Garuḍa (गरुड):—The Sanskrit name for a classification of a ‘temple’, according to the 2nd century Matsyapurāṇa and the Viśvakarmaprakāśa, both featuring a list of 20 temple types. In the Viśvakarmaprakāśa, the name for this temple category is Suparṇa. This list represents the classification of temples in South-India.

Garuḍa is also mentioned in a list from the Samarāṅgaṇasūtradhāra chapter 56, in the first the group named Lalita (containing 25 unique temple varieties) and in the second the group named Sāndhāra (containing 25 unique temple varieties).

Garuḍa is found in another list in the Samarāṅgaṇasūtradhāra, chapter 63, where it is listed in the group named Nāgara, containing 20 different prāsādas (temples/buildings).

Garuḍa is also listed in the Agnipurāṇa which features a list of 45 temple types. It is listed under the group named Maṇika, featuring oval-shaped temples. This list represents a classification of temples in Nort-India.

(Source): Wisdom Library: Vāstu-śāstra
Vāstuśāstra book cover
context information

Vāstuśāstra (वास्तुशास्त्र, vastu-shastra) refers to the knowledge of architecture. It is a branch of ancient Indian science dealing with topics such architecture, construction, sculpture and their relation with the cosmic universe.

Kathā (narrative stories)

Garuḍa (गरुड) is the “king of the birds”, and mentioned as the son of Vinatā (one of the two wives of Kaśyapa), according to a story called “the dispute about the colour of the sun’s horses” in the Kathāsaritsāgara, chapter 22.

The Kathāsaritsāgara (‘ocean of streams of story’), mentioning Garuḍa, is a famous Sanskrit epic story revolving around prince Naravāhanadatta and his quest to become the emperor of the vidyādharas (celestial beings). The work is said to have been an adaptation of Guṇāḍhya’s Bṛhatkathā consisting of 100,000 verses, which in turn is part of a larger work containing 700,000 verses.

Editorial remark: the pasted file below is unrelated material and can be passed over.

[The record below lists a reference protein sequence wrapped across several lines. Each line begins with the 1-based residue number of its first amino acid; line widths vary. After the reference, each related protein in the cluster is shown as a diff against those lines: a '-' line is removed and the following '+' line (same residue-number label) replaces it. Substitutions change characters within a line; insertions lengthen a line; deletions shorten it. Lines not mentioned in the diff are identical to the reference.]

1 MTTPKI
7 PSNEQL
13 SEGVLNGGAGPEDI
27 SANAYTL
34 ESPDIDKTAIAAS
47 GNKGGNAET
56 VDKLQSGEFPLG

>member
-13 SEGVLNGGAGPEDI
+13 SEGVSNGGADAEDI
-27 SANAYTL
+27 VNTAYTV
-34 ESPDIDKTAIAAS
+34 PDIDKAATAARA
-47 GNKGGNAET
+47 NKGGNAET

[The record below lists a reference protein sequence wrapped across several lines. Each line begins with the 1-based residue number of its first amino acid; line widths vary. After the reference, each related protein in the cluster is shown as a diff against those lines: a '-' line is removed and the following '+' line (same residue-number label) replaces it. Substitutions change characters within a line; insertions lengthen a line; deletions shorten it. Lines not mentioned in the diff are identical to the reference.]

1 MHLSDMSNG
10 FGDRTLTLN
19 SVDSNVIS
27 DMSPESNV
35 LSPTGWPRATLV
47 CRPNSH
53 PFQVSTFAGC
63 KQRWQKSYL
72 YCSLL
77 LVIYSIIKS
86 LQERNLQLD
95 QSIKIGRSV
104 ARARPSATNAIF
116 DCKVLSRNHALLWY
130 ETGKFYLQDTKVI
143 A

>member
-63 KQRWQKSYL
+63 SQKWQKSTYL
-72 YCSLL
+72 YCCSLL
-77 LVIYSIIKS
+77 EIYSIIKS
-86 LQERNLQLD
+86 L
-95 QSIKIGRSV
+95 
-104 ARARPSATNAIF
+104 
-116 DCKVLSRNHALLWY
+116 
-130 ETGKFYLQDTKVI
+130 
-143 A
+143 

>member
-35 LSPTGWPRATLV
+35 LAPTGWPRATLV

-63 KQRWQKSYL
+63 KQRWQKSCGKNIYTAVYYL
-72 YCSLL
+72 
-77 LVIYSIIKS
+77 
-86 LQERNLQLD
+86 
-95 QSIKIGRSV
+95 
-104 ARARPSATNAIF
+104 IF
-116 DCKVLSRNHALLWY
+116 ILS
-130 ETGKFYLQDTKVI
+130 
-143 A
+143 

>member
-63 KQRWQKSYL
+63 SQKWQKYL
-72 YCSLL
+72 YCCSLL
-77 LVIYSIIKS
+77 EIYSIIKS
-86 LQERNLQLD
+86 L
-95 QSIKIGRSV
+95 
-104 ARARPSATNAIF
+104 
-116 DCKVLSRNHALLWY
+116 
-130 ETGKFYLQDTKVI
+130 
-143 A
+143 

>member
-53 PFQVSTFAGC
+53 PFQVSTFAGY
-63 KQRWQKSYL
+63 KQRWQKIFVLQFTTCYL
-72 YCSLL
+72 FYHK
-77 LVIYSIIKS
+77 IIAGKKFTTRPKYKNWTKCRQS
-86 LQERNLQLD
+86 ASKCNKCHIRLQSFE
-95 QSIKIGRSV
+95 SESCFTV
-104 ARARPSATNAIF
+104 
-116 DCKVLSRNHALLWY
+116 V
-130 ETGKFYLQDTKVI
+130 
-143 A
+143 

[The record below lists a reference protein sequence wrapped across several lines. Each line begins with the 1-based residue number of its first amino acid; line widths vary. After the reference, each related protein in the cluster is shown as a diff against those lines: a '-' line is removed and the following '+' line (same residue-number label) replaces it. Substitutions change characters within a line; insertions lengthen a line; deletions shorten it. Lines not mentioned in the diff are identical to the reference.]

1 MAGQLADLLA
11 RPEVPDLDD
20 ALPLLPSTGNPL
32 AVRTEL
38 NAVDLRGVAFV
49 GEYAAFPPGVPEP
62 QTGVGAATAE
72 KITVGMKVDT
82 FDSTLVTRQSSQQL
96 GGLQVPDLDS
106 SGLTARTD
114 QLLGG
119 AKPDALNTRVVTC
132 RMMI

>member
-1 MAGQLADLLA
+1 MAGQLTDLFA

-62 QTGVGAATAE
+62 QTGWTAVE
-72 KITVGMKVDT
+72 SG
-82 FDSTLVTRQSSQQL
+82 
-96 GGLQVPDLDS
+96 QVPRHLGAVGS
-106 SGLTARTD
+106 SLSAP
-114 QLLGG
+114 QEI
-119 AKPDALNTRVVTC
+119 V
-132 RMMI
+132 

(Source): Wisdom Library: Kathāsaritsāgara

The Garuḍa bird is the vehicle of Viṣṇu. It is described as half-man and half-bird, having the head, wings, beak and talons of an eagle, and human body and limbs, its face being white, its wings red and its body golden.

Garuḍa is the son of one of the daughters of Dakṣa. The account of its miraculous birth and how it became the vehicle of Viṣṇu is given at the beginning of the Mahābhārata (I, xvi). Other adventures in its life, such as the attempt to stop Rāvaṇa from abducting Sītā, are described in the Rāmāyaṇa and the Viṣṇu Purāṇa.

(Source): The ocean of story, vol. 1
Kathā book cover
context information

Kathās (कथा) are special kind of Sanskrit literature: they are a kind of a mix between Itihāsa (historical legends) and Mahākāvya (epic poetry). Some Kathās reflect socio-political instructions for the King while others remind the reader of the historical deeds of the Gods, sages and heroes.

General definition (in Hinduism)

Garuḍa (गरुड).—Lord Viṣṇu's eternal carrier, a great devotee, the son of Aditi and Kaśyapa who takes the form of an eagle and is the bird carrier of Lord Viṣṇu. He is often found atop a pole facing the entrance of Viṣṇu temples. The emblem of Garuḍa is always on the chariot of Lord Kṛṣṇa.

(Source): ISKCON Press: Glossary

Gāruḍa (गारुड) medicine;—The method of treating envenomation and poisoning with mantra systems and herbal or mineral cures expounded in the Gāruda Tantras.

(Source): ZORA: Gāruḍa Medicine: A History of Snakebite and Religious Healing in South Asia

Languages of India and abroad

Marathi-English dictionary

garuḍa (गरुड).—m (S) The bird and vehicle of viṣṇu, the king of birds. He is represented as a being something between a man and a bird. 2 A large kind of vulture.

--- OR ---

gāruḍa (गारुड).—n (S The mantra of garuḍa, the bird of viṣṇu) A charm against venom or poison.

--- OR ---

gārūḍa (गारूड).—n (gāruḍa S) Juggling or leger de main. 2 Arts, tricks, chicanery, evil devising and scheming.

(Source): DDSA: The Molesworth Marathi and English Dictionary

garuḍa (गरुड).—m An eagle.

--- OR ---

gāruḍa (गारुड).—n Juggling. Arts, tricks, chicanery. Evil devising and scheming.

(Source): DDSA: The Aryabhusan school dictionary, Marathi-English
context information

Marathi is an Indo-European language having over 70 million native speakers people in (predominantly) Maharashtra India. Marathi, like many other Indo-Aryan languages, evolved from early forms of Prakrit, which itself is a subset of Sanskrit, one of the most ancient languages of the world.